Ulf Nyman1 & Joanna Ahlkvist2 & Peter Aspelin3 & Torkel Brismar3,4 & Anders Frid5 & Mikael Hellström6 & Per Liss7 & Gunnar Sterner8 & Peter Leander1 & on behalf of the Contrast Media Committee of the Swedish Society of Uroradiology and in collaboration with the Swedish Society of Nephrology (GS) and the Swedish Society of Diabetology (AF)
European Society of Radiology 2018
Aside-by-sidecomparisonofupdatedguidelinesregardingcontrastmedium-inducedacutekidneyinjury(CI-AKI)fromtheSwedish Society of Uroradiology (SSUR) and the European Society of Urogenital Radiology (ESUR) is presented. The major discrepancies include a higherglomerular filtration rate (GFR) threshold as a risk factorfor CI-AKI and for discontinuation of metformin by SSUR, i.e., < 45 ml/min versus < 30 ml/min/1.73 m2 by ESUR, when intravenous or intra-arterial contrast media (CM) with second-pass renalexposureisadministered.SSURalsocontinuestorecommendconsiderationoftraditionalnon-renalriskfactorssuchasdiabetes and congestive heart failure, while ESUR considers these factors as non-specific for CI-AKI and does not recommend any consideration. Contrary to ESUR, SSUR also recommends discontinuation of NSAID and nephrotoxic medication if possible. Insufficient evidence at the present time motivates the more cautionary attitude taken by SSUR. Furthermore, SSUR expresses GFR thresholds in absolute values in ml/min as recommended by the National Kidney Foundation for drugs excreted by glomerular filtration, while ESUR uses the relative GFR normalised to body surface area in ml/min/1.73 m2. CM dose/GFR ratio thresholds established for coronary angiography/interventions are also applied as recommendations for CM-enhanced CT by SSUR, since SSUR regards coronary procedures as a second-pass renal exposure of CM with no obvious difference in the incidence of AKI compared with IV CM administration. Finally, SSUR recommends reducing the gram-iodine dose/GFR ratio from < 1.0 in patients not at risk to < 0.5 in patients at risk of CI-AKI, while ESUR has no such recommendation.
• The more cautionary attitude taken by SSUR compared with that of ESUR is motivated by insufficient evidence regarding risk for contrast medium-induced acute kidney injuries (CI-AKI).
• SSUR recommends that absolute and not relative GFR should be used when dosing drugs eliminated by the kidneys such as contrast media.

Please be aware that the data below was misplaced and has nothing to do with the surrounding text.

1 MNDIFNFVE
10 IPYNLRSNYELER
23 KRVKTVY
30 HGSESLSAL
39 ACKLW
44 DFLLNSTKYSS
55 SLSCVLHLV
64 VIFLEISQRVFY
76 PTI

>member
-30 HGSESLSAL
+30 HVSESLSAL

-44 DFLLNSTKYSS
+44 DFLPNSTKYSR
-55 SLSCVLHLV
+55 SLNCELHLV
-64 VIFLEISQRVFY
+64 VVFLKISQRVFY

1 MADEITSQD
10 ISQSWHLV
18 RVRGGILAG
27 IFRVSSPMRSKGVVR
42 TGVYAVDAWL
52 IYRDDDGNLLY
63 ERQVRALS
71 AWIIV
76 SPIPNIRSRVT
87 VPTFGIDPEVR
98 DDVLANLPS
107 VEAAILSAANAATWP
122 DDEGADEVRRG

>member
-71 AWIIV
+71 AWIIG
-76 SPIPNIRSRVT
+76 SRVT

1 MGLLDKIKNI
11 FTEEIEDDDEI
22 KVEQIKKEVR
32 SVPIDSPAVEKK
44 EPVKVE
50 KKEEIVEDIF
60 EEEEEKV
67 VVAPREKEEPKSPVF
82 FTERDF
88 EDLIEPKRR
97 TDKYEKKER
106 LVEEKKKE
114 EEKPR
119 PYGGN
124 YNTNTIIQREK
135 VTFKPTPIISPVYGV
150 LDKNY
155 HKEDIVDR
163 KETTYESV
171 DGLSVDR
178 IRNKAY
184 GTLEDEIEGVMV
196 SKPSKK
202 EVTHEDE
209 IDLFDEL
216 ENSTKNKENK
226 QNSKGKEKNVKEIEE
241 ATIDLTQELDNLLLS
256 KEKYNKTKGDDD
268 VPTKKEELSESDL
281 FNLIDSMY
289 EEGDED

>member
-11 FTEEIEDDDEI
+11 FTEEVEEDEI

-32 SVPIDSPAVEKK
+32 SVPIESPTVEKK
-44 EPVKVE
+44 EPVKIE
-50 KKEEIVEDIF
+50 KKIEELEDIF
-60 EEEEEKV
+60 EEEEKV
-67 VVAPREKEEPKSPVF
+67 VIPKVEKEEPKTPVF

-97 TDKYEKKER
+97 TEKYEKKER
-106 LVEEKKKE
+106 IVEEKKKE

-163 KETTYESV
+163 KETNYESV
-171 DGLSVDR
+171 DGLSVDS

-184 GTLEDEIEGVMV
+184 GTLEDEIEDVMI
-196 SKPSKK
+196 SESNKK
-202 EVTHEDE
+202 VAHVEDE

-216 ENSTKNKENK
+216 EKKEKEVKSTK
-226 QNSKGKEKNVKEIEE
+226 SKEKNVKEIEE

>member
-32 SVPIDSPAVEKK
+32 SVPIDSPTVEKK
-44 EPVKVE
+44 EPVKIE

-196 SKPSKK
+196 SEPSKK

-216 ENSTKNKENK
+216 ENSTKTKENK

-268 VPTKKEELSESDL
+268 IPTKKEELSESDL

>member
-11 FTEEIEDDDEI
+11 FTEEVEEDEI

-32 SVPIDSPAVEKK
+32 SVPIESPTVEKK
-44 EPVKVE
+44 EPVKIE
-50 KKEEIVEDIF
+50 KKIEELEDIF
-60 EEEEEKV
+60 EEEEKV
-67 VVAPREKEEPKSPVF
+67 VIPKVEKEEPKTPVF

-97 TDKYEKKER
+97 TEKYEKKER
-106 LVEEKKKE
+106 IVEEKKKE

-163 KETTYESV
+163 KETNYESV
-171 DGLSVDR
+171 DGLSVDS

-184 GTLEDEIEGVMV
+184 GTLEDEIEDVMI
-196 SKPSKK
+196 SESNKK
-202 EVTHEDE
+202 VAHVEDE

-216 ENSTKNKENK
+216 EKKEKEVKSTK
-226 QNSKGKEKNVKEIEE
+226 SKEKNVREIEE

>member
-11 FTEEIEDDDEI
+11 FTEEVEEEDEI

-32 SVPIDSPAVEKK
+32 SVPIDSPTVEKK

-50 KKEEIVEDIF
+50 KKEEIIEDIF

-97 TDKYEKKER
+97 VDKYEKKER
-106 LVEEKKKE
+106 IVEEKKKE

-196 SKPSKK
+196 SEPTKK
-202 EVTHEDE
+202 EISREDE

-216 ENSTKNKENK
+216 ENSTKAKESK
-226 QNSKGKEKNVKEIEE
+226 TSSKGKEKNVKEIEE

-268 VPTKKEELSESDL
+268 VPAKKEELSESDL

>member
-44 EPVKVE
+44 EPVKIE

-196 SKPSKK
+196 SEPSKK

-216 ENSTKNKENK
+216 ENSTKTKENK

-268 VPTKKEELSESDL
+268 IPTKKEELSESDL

• According to SSUR the gram-iodine dose/GFR ratio should be < 0.5 in patients at risk of CI-AKI, while ESUR has no such recommendation.
From the article
Recent retrospective propensity score-matched controlled studies indicate that the risk of contrast medium- induced acute kidney injury (CI-AKI) after intravenous (IV) contrast media (CM) may have been overestimated. This has motivated the American College of Radiology (ACR), The Royal Australian and New Zealand College of Radiologists (RANZCR)  and the Contrast Media Safety Committee of the European Society of Urogenital Radiology (ESUR)] to lower the CI-AKI risk threshold to 30 ml/min/1.73 m2 at CM-enhanced computed tomography (CT) and omit non- renal risk factors in their updated guidelines. However, an extensive systematic literature review initiated by the Radiological Society of the Netherlands concluded that the level of evidence from these retrospective controlled studies is low. The Contrast Media Committee of the Swedish Society of Uroradiology (SSUR) fears that lowering the CI- AKI risk threshold based on insufficient evidence may Blet the genie out of the bottle^ and has therefore adapted a more conservative attitude in its updated guidelines . The guide- lines also differ in certain other aspects including principles for estimating GFR and the use of GFR to maximise CM doses. The aim of this report is to compare the SSUR guide- lines side by side with the ESUR guidelines, which in many respects are similar to those of ACR and RANZCR, and to present the arguments for the SSUR posi- tion where the standpoints differ.
Summary and conclusions
The major discrepancies regarding the CI-AKI guidelines be- tween SSUR and ESUR include that SSUR
• has a higher GFR threshold as a risk factor for CI-AKI and for discontinuation of metformin, i.e. < 45 ml/min (SSUR) in connection with IV CM administration or IA CM administration with second-pass renal exposure while ESUR has < 30 ml/min/1.73 m2,
• includes traditional non-renal risk factors such as diabetes and congestive heart failure, while ESUR considers them non-specific for CI-AKI,
• recommends discontinuation of NSAID and nephrotoxic medication if possible, while ESUR does not,
• expresses GFR thresholds in absolute values in ml/min while ESUR uses relative GFR in ml/min/1.73 m2 and
• has the same CM dose/GFR ratio thresholds for coronary angiography/interventions and CM-enhanced CT and recommends keeping the gram-iodine dose/GFR ratio < 0.5 in patients at risk of CI-AKI, while ESUR has no such recommendation.
Insufficient evidence and the unreliability of estimated GFR lie behind the more conservative attitude expressed by SSUR about when a patient should be considered at risk of CI-AKI and a prophylactic regimen should be instituted. Thus, there is a strong need for further prospective studies. Approaches to studying CI-AKI may include careful prospec- tive analysis of the aetiology of PC-AKI in individual cases, restricting propensity score matching to patients receiving CM with various CM dose/GFR ratios at different GFR levels or performing prospective controlled studies in patients for ex- ample with malignant disease scheduled for routine tumour surveillance without and with CM-enhanced CT, but with a week’s interval.
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